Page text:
Spin-out rationale

  1. Strategic – A spin-out of developed business units is in-line with management’s strategy and historical actions.
  2. Value Creation – Management is aware of the value gap and has indicated their intent to eliminate it through a spin-out transaction.
  3. Tax Considerations - According to Bloomberg, 31.3% of PBG holders reside in theUS.  One of the seven benefits of the November 2010 PMG spin-off was to “allow US Petrobank shareholders to benefit from a lower tax rate on the transaction as the receipt of the New Petrominerales shares are expected to be treated as “qualified dividends”, eligible for lower tax rates in 2010 compared to the ordinary income tax rates that are expected in 2011”, reflecting expectations for the expiry of the Bush tax cuts.  We are in the exact same position today relative to tax uncertainty and management is aware of this.

Timing considerations

One of the most important aspects of this trade is to get the timing right, as this significantly affects the IRR.  Management has telegraphed this spin-out, and has given themselves some wide goals posts with the “before year end 2013” target. 

Management has discussed timing considerations in past conference calls.  On the Q2 call in August, a few notable comments came out:

<A - Christopher John Charles Bloomer>: I think we've said that we expect [the spin-out] to happen before the end of 2013. There are structuring and tax considerations as well as whatever structure is put in place needs to be approved at the Board level by independent Board members. And that process is rolling through and certainly our hope will be that we'll be able to do it in a very tax efficient and value creation methodology that will allow us to have that happening fairly soon.

When pushed on the timing, CEO John Wright stated that the spin-out could happen quite soon:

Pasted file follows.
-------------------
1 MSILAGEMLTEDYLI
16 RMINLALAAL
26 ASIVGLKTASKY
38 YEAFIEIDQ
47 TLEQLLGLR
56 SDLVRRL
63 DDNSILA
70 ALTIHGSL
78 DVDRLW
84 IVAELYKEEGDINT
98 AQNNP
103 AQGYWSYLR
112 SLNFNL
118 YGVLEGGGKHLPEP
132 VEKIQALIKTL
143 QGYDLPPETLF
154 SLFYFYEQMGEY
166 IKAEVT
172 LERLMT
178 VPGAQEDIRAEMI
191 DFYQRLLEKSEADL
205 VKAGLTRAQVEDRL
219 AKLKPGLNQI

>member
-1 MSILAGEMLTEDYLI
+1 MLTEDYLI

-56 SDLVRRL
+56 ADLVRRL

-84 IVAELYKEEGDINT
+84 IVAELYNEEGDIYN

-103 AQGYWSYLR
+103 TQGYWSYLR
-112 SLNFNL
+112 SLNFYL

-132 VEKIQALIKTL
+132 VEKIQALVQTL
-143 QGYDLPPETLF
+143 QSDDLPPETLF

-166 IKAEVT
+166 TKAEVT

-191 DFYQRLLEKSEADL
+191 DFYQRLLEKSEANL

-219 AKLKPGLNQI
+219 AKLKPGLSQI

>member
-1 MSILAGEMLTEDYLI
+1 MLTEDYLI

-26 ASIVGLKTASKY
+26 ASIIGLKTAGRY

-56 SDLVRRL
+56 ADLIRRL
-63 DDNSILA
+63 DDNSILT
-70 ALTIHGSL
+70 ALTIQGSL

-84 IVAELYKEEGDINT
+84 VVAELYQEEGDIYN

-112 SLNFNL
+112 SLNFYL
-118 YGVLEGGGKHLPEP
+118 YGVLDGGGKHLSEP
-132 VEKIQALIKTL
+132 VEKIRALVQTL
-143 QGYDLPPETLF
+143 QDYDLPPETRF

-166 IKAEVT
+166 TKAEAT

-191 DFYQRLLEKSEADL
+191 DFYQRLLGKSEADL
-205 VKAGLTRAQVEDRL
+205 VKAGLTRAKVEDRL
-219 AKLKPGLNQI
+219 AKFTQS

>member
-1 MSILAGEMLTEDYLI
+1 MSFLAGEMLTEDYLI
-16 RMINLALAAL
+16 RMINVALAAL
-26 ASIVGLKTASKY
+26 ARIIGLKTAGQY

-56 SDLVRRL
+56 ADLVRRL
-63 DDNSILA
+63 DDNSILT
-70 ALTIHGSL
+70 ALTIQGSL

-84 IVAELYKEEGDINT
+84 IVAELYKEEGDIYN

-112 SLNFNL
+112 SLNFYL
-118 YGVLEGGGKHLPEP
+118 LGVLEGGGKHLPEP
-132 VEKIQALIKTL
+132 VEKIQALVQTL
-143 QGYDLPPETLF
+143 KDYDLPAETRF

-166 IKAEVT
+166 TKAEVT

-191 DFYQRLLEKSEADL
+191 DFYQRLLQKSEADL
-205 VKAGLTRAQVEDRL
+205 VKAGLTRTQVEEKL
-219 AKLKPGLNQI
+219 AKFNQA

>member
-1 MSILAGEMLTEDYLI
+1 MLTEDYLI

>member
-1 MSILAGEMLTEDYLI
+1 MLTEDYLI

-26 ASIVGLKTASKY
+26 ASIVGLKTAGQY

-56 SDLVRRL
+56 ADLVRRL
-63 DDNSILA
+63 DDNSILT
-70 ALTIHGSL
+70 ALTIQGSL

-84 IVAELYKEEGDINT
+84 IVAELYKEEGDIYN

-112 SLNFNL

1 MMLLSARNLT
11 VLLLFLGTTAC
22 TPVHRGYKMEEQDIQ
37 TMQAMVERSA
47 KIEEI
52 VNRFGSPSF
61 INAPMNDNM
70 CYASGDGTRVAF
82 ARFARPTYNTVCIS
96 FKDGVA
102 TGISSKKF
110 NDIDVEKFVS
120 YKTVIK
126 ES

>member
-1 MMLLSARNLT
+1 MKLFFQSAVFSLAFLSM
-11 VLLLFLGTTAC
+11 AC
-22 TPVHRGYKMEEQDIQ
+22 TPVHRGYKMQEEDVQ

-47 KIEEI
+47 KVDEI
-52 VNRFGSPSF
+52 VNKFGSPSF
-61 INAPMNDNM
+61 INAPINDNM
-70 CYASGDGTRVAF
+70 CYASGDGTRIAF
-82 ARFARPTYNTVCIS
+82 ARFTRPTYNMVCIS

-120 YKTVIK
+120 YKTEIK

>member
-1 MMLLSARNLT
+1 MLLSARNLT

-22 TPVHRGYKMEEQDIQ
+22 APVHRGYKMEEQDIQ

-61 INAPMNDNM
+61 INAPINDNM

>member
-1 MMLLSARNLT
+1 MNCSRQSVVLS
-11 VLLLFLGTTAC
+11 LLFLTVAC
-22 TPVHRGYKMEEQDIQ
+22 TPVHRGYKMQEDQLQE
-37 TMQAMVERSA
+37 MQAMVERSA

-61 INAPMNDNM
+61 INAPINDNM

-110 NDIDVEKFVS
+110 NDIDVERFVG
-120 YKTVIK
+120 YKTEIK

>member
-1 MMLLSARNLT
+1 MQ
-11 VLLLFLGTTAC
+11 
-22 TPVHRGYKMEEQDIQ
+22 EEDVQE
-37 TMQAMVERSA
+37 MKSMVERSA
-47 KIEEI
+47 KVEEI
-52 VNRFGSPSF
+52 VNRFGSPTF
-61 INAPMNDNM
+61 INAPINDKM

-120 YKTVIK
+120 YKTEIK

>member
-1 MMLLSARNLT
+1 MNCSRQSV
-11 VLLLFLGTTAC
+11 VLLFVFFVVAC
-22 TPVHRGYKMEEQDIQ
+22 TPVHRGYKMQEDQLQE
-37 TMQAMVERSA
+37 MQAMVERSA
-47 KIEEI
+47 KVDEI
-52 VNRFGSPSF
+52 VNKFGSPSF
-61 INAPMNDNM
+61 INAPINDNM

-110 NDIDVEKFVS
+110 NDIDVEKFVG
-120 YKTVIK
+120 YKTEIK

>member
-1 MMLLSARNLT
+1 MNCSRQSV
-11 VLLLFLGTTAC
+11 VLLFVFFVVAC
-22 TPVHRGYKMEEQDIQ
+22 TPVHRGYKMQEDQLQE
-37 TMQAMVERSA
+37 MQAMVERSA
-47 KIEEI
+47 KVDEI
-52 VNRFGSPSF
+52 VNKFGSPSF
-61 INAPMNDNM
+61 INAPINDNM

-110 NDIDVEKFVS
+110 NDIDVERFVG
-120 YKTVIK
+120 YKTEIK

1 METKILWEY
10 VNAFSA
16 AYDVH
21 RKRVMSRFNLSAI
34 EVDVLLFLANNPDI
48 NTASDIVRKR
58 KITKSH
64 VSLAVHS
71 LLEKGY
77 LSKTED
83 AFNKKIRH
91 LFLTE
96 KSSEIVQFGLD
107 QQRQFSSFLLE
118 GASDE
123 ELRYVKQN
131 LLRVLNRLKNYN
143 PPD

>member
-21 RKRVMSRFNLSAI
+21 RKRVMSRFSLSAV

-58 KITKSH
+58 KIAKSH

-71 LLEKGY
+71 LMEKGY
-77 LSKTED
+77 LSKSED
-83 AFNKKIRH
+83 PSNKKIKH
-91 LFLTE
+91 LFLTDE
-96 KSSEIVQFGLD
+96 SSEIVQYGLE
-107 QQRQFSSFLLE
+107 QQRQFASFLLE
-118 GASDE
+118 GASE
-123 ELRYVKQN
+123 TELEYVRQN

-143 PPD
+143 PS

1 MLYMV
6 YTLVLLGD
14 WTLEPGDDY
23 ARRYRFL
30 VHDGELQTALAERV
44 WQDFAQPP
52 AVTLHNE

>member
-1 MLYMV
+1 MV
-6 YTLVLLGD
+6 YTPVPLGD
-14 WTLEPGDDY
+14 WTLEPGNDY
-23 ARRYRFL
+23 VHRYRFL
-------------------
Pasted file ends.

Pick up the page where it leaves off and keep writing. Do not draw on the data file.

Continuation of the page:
<Q - Mark J. Friesen>: [Year end 2013] seems like a fairly generous timeframe. Is there a chance that it could happen much quicker than that?

<A - John David Wright>: Yeah. There is a chance that it can happen very quickly. But obviously, there are regulatory and structuring concerns around this that are not 100% in our control. And in no way do we want to hurry this process along and create unnecessary tax burdens for any of our shareholders or create a structure that isn't efficient for the standalone companies going forward. But it's absolutely in our – it's in the crosshairs, it's something we have a team focused on and we'll get there. Hopefully, we'll do it right and I think we've got a lot of experience in-house from the Petrominerales spin-out that we completed in 2010.

We believe that the PBN spin-out could be announced prior to year end 2012, with an effective date of December 31.  The PBN spin-out will most likely be a qualified dividend for US investors.  The dividend tax rate is set to go from 15% to ~39% once the Bush tax cuts expire at the end of this year, so a 2012 spin-out would be much more tax efficient from the perspective of US investors.  Also, a year-end transaction would give PBG clean financial statements beginning Q1 2013.  Finally, PBG has a large stack of cash and is no longer reliant on PBN’s dividend to fund its operations (that’s why it subscribed to the DRIP).  PBG has enough cash and its assets are far enough along that it can survive and thrive as an independent company.

As a reference, the PMG spin-out was announced November 2 2010 and was effective as at December 31 2010.

Return considerations

  Return Sensitivity
    31-Dec-12 31-Mar-13 30-Jun-13 30-Sep-13 31-Dec-13
Days   64 154 245 337 429
Discount $2.61 $2.61 $2.61 $2.61 $2.61 $2.61
Borrow 4.0% ($0.09) ($0.21) ($0.33) ($0.46) ($0.58)
    $2.52 $2.40 $2.27 $2.15 $2.02
Net Return   21.0% 20.0% 18.9% 17.9% 16.8%
Annualized Return   196.3% 53.9% 29.5% 19.5% 14.2%
 

If the PBN spin-out occurs this year, the IRR would be fantastic.  Even if the PBN spin-out was delayed until management’s “soft deadline” of year-end 2013 the trade still generates a double digit annualized return.

Conclusion

Going long 1 share of PBG and hedging it with 1.09 shares of PBN allows an investor to generate a low-risk, double digit + annualized return in a market-neutral manner. 

Risks

  • Short squeeze
  • For some reason management decides not to do the spin-out transaction and the spread lingers
I do not hold a position of employment, directorship, or consultancy with the issuer.
I and/or others I advise hold a material investment in the issuer's securities.

Catalyst

PBN spin-out